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  • ckstubbswrites


Earlier today, during my devotional time, it dawned on me just how hard I am on myself.


I was in the middle of talking to God, when I suddenly felt the heaviness of self-condemnation weighing me down. I thought about the progress that I made in life and how small it seemed compared to other people. I thought about how I’m still struggling with things that I thought I would have overcome years ago. I thought about my flaws and the things that I’m still learning to do right. These thoughts of self-condemnation consumed my mind, so much that I began to weep. I literally broke down because it all felt like too much. Too much pressure. Too much healing that I needed. Too many flaws—I felt like I was drowning in my inadequacies. In the midst of my break-down, the Holy Spirit began to speak to my heart. He told me that this isn’t how He intended for me to live my life. He reminded me that God never intended us to live with self-condemnation as our constant companion; He wants us to live each day with joy, and peace.


As time passed, the tears continued to flow, and the pain of my inadequacies were still present, but in the moment, God continued to speak. He reminded me of two simple, yet profound practices to implement in my life to destroy the stronghold of self-condemnation. I want to share them with you.


1. Celebrate your progress: Learn to celebrate the progress that you make in life—no matter how small it may seem. This is something that I often find hard to do, but I intend to work hard to make it a habit in my life. Oftentimes in life, when we do not make the sort of progress that we were expecting, it can cripple us. If you’re anything like me, you become disappointed in yourself and your ability to the point where you begin to lose confidence. However, God is teaching me otherwise. He is encouraging me to celebrate my progress, no matter how small. I know that this will take time, but each day, I will celebrate any progress that I make—it may be small and insignificant in my eyes, but it is surely not small in God’s eyes.

2. Remember God’s Grace: God’s grace is sufficient (2 Corinthians 12:9). This is a truth that I constantly hold onto in my life, but I sometimes forget when self-condemnation comes knocking on the door of my heart. God however is teaching me that when I am tempted to focus on my shortcomings and the things that I often struggle with, I must always remember that He is a gracious Father. He is not waiting to condemn me in the midst of my pain and self-condemnation; instead, He is willing to help me and to bring healing to those areas. God’s grace gives us the strength that we need to persevere; His grace reminds of just how much we are loved by Him. He reminded me that if He is more than willing to be gracious to me in the midst of my shortcomings and self-condemnation, why can’t I show that same grace to myself?


Self-condemnation is very real, and it can be very damaging to our sense of self-worth. It robs of us joy and peace of mind and it distorts the beautiful image of ourselves that God meant for us to have. If you struggle with self-condemnation—I get it. I know what it’s like. I know how painful it feels, and I also know how challenging it can be to overcome. But, I encourage you to put into practice these two simple steps and watch God work. Nothing is too hard for Him. Day by day, I know that He will heal me, and I believe that He will do the same for you.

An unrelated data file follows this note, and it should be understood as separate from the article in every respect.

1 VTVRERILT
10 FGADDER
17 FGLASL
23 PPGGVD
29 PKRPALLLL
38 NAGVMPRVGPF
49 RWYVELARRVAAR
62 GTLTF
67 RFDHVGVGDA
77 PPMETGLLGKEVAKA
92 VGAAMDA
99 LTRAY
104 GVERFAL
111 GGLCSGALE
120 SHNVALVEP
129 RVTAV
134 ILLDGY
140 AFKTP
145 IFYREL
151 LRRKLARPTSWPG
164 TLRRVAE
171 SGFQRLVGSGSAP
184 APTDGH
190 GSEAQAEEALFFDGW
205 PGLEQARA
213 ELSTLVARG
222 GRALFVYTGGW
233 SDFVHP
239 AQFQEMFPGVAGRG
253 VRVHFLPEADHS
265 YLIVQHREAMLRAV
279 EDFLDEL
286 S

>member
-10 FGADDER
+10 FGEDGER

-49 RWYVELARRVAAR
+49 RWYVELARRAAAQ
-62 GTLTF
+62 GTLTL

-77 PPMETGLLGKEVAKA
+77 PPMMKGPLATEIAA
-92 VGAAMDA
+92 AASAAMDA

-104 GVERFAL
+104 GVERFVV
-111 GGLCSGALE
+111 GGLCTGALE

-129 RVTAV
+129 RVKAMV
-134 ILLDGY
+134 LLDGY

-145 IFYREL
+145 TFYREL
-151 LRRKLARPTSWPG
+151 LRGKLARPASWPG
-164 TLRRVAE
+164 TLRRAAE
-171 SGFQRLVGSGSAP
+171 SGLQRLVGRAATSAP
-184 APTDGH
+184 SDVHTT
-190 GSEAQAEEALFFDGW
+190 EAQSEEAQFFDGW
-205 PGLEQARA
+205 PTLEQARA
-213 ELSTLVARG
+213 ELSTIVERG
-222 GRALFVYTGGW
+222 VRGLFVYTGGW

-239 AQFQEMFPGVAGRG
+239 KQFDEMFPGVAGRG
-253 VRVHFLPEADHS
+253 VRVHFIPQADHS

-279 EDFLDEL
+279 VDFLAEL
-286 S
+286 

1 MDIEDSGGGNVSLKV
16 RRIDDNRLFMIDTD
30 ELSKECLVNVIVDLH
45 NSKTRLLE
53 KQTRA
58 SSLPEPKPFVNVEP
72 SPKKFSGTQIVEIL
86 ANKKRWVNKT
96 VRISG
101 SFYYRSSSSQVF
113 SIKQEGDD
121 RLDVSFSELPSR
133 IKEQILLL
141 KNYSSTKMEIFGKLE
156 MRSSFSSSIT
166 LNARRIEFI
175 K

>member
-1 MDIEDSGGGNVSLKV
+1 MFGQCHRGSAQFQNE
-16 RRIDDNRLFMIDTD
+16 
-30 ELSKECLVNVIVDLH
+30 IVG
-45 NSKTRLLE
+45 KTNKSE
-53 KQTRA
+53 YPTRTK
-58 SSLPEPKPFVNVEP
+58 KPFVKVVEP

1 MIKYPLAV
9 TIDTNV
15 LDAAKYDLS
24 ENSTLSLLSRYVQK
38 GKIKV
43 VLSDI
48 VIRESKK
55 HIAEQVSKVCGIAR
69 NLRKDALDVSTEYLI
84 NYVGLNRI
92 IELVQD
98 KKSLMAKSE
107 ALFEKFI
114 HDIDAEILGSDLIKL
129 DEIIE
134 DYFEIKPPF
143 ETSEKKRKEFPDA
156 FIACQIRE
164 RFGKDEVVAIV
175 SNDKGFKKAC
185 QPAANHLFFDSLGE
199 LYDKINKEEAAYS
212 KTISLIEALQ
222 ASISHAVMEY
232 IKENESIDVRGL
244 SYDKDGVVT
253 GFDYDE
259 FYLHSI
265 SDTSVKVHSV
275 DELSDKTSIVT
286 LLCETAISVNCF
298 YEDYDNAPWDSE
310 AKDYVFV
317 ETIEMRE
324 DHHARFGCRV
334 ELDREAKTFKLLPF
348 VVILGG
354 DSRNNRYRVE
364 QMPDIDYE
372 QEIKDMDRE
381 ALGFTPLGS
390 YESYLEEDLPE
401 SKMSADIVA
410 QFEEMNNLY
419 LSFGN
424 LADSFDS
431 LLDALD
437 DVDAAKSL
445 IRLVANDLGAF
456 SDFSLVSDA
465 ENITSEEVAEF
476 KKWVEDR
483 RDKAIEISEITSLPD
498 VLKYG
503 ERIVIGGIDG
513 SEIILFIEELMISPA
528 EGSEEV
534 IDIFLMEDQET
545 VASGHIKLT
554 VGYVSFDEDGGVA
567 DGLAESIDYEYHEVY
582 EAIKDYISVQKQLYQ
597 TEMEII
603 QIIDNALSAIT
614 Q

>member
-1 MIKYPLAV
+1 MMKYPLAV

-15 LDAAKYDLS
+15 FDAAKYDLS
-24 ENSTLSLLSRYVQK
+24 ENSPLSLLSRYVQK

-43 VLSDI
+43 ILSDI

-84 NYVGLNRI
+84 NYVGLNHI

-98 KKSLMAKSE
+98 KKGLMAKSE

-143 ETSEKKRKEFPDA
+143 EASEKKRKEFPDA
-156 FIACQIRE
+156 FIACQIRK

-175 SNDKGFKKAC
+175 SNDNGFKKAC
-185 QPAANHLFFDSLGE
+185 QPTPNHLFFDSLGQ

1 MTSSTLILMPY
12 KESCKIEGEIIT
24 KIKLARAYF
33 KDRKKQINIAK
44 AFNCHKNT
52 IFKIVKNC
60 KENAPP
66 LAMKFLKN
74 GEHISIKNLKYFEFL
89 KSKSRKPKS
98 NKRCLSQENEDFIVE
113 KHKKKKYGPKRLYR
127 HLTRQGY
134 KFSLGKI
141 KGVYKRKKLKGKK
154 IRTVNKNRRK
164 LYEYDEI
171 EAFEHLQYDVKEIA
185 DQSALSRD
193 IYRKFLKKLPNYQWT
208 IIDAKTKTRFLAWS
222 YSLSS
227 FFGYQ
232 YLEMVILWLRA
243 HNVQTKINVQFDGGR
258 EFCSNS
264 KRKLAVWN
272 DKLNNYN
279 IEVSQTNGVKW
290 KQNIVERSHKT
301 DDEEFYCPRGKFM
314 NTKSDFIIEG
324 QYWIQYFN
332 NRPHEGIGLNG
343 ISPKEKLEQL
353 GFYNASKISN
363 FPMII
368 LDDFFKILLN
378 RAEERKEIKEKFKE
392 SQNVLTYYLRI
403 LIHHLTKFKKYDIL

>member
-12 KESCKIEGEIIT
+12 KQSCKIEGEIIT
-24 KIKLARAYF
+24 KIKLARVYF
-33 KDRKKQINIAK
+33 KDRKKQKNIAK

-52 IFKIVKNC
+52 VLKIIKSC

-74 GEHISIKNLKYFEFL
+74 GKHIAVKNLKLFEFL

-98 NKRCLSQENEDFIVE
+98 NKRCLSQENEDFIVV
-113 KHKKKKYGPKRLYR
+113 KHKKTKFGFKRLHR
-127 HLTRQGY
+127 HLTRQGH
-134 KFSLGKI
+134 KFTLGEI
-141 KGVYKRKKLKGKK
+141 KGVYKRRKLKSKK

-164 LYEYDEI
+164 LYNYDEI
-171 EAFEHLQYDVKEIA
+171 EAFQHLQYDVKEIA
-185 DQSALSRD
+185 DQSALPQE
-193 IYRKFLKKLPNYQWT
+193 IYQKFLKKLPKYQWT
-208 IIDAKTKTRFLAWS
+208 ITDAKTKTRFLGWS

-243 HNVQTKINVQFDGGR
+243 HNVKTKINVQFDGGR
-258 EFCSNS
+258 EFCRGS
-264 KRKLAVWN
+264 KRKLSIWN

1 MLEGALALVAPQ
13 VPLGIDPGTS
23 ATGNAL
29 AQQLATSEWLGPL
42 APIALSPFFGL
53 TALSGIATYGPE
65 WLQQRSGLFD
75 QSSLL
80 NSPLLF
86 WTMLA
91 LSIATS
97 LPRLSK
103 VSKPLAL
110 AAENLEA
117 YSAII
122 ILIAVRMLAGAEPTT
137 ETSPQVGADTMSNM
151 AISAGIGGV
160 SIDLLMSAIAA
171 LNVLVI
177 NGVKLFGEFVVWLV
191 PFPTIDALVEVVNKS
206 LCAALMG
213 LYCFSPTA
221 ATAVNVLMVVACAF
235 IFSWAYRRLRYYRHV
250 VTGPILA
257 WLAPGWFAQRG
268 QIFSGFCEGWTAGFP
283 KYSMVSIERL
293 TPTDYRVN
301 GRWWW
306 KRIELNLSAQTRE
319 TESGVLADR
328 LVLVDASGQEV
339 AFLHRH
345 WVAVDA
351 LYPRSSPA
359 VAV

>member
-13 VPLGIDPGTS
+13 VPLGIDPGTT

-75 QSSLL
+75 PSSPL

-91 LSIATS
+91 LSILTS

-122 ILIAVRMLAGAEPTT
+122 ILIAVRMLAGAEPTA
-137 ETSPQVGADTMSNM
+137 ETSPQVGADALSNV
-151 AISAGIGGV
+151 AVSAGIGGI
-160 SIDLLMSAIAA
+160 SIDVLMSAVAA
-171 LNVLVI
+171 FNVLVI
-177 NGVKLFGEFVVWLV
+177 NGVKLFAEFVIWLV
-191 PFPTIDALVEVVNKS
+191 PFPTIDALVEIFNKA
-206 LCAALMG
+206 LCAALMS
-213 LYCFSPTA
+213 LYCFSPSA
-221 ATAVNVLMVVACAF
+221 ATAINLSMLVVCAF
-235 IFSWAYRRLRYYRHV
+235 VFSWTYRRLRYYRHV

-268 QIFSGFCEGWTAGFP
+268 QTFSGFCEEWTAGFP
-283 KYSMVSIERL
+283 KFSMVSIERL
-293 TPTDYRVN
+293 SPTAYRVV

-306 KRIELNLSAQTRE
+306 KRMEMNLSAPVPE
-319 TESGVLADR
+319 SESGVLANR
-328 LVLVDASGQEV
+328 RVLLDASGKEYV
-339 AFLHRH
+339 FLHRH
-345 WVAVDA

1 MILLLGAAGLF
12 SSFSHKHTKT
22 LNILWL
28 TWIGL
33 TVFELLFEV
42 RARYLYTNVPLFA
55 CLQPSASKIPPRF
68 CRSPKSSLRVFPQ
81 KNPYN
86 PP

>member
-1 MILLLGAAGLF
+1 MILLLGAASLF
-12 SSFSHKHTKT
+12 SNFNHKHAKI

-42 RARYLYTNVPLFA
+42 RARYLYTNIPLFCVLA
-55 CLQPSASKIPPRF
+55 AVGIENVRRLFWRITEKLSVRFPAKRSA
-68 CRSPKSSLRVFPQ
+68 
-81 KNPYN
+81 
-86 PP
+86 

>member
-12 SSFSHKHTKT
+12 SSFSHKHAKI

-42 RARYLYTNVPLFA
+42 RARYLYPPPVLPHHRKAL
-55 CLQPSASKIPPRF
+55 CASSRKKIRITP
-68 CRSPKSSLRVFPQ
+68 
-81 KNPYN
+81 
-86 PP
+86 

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  • ckstubbswrites


Have you ever wondered if the pain or the hardships that you’re experiencing are purposeless? I have had many moments when I experienced deep emotional pain and crippling physical pain. In these moments, I found myself asking God: “Am I suffering for nothing?” If you’ve ever asked that question, take heart, because you are not alone.


The thing about life is that it will always bring some sort of suffering or trial that causes us pain. I’m not saying this to be negative or morbid—Jesus actually tells us that in this world we will have trouble, but He reminds us to take heart because He has overcome the world (John 16:33). This is a beautiful reminder for us that troubles and pain aren't uncommon in the Christian journey and that Jesus knows and cares about the suffering that we face. Although this is true, walking through pain and suffering is still hard. It is still dark, and we still often find ourselves wondering if what we’re facing is meaningless. I found myself ruminating over this idea of wasted pain for the past few days. I constantly wondered whether or not all of the hardships that I faced served a greater purpose. I wondered if my pain would be wasted, so I asked God, “Am I experiencing this pain in my life just so that I know what it’s like to suffer, or do you have a plan for it?” In the midst of my asking God this question, He taught me two important things about walking through pain in our lives:


1. Our pain is never wasted. Jeremiah 29:11 (NIV) says, “For I know the plans I have for you,” declares the Lord, “plans to prosper you and not to harm you, plans to give you hope and a future.” When God brought this verse to my attention in the midst of my pain, I was reminded that His plans for me are to prosper and not to harm me. His plans for me are good—period. While the pain in my life is hard to bear at times, it will not be wasted and God will use it for His glory. This pain that I’m experiencing now will play a role in the good plan that God has for my life. I may not like how it feels, but I know that God is going to use it for my good. It will not be wasted. The same is true for you.